By the middle of the 19th century, Russia accelerated its conquest of Central Asia in the face of competing British expansion from the south. In 1867, a governor-generalship of Russian Turkestan was formed under direct military administration, and the next year, the Russians conquered the Emirate of Bukhara and turned it into a protectorate. Khiva fell to the Russians in 1973, and Khokand in 1876. Thus, by the end of the 19th century, all of the territory in northern Tajikistan was under direct Russian rule, while the territory in the south came under totally Russian-dominated Bukharan control. In 1895, by an Anglo-Russian agreement, the border between Afghanistan and Tajikistan was settled along the Pyanzh river. With Russian control in Tajikistan followed Russian settlers and a Russian elite.

In 1916, as the Russian Army in the First World War was desperate for more troops, the Russians for the first time introduced general military conscription among the peoples of Central Asia. This spurred a general revolt, in which the Tajiks also took part. Before this, there were also many smaller riots caused by the Russians' attempt to impose their culture on the Tajiks. But in spite of all this, the incorporation of Tajikistan into Russia had contributed to economic development among the so commerce-oriented Tajiks. Tajik commerce and crafts flourished.

After their 1917 revolution, the Bolsheviks restructured the Tajik government with much brutality. In 1918, part of the Tajik homeland was incorporated into the newly created Turkestan ASSR. In 1920, the Soviets took Bukhara, thereby claiming the rest of Tajikistan. The Emir was driven into Tajikistan, from where he organised the Basmachi revolt (Basmachi = Uzbek for "Bandit"). Th Basmachi movement posed a serious threat to Soviet authority in Central Asia. This movement consisted of Muslim clerics opposing the Bolsheviks' atheism, Muslim nationalists fighting Russian domination, Jadids who felt betrayed by the Bolsheviks, Muslim units that had defected from the Red Army, and so on. By the winter of 1921-22, the revolt was at its height, as the rebels controlled the Fergana Valley, except the biggest cities, and nearly took Bukhara from the Soviets. The movement gradually declined after this, as the Soviets instituted a series of reforms at the same time as the movement was ridden by internal feudes. Stalin finally crushed the movement in the mid-1930s.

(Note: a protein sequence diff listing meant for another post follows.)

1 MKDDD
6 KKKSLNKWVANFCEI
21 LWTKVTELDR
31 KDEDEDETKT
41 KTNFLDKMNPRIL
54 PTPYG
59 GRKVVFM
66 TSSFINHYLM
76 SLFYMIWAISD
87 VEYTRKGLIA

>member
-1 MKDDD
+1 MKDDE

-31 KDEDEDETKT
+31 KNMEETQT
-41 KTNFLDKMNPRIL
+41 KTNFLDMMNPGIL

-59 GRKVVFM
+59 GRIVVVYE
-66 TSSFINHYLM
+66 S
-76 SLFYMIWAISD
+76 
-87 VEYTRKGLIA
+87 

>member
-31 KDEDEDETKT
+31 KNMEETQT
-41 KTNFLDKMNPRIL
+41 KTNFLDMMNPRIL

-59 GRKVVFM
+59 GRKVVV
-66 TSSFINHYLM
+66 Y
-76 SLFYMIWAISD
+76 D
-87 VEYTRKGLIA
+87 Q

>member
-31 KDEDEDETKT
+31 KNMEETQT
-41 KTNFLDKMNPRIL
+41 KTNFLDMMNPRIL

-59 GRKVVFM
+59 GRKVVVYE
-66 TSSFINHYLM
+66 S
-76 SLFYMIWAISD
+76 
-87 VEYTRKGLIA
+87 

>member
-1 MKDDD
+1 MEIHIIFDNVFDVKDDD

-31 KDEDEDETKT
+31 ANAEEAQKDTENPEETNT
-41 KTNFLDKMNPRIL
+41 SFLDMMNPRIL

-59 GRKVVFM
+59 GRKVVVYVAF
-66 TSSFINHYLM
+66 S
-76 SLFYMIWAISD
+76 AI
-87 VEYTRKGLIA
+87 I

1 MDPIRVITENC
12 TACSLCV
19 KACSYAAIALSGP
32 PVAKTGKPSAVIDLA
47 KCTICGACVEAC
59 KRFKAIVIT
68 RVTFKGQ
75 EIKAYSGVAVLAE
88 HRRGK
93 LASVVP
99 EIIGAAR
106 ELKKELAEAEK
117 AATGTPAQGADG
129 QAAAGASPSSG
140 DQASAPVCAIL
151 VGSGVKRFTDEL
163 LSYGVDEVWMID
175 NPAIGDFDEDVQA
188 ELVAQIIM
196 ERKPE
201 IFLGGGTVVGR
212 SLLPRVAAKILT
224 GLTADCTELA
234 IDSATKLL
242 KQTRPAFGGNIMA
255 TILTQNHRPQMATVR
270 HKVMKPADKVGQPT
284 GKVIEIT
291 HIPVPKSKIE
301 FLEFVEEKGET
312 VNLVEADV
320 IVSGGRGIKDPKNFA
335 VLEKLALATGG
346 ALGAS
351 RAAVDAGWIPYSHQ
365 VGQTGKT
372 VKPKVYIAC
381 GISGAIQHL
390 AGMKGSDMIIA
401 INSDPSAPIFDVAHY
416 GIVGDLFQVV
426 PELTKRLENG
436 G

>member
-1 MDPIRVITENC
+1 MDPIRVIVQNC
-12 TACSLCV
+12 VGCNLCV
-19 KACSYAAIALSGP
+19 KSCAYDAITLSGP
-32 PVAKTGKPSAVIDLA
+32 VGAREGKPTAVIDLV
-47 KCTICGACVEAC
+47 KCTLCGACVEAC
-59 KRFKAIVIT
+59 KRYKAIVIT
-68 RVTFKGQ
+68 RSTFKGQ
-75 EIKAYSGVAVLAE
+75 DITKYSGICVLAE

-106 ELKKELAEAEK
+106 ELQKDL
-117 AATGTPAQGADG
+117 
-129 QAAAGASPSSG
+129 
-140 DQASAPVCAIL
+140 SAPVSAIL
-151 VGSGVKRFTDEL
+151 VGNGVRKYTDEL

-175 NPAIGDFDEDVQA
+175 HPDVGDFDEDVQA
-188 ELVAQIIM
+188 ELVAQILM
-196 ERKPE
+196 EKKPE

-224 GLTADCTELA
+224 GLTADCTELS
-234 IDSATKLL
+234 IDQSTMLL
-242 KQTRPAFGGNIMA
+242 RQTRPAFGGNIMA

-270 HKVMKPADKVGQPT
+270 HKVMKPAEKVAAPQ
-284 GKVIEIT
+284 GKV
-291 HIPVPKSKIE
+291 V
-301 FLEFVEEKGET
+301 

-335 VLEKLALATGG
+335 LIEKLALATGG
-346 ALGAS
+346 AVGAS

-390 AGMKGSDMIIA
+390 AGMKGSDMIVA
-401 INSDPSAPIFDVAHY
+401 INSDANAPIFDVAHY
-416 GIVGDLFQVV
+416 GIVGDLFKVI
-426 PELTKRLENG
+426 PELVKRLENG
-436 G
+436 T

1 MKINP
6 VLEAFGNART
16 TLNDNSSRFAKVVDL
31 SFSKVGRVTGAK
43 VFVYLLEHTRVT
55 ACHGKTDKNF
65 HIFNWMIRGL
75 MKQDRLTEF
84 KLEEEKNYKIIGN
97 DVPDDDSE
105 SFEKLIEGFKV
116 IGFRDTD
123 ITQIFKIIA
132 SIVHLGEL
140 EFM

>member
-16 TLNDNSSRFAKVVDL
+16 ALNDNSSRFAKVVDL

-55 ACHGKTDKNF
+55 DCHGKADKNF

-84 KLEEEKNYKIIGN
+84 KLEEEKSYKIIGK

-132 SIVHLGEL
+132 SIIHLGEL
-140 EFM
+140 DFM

In 1924, the Tajik ASSR was established as part of the Uzbek SSR that was created at the same time. In 1929, Tajikistan was promoted to full union status (SSR), while the Tajik cities Samarkand and Buchara remained in Uzbekistan, where the Tajik population were forced to register as Uzbeks. No serious efforts have been made to unite these areas with Tajikistan.

The majority of the Tajiks viewed Soviet authority as brutal and repressive, and the Soviets had a hard time developing a Tajik Communist party structure. Stalin's cruel purges didn't make things better, and even as late as 1990, the Tajiks were still a minority in the Tajik Communist party. The Tajiks also clung fiercely to Islam, and resisted Russification.

In 1989, during Glasnost and Perestroyka, Tajik became the official language of Tajikistan, a policy which was opposed by the Russian-speaking population. Some Russians left the country. In 1991 the independent republic of Tajikistan was proclaimed.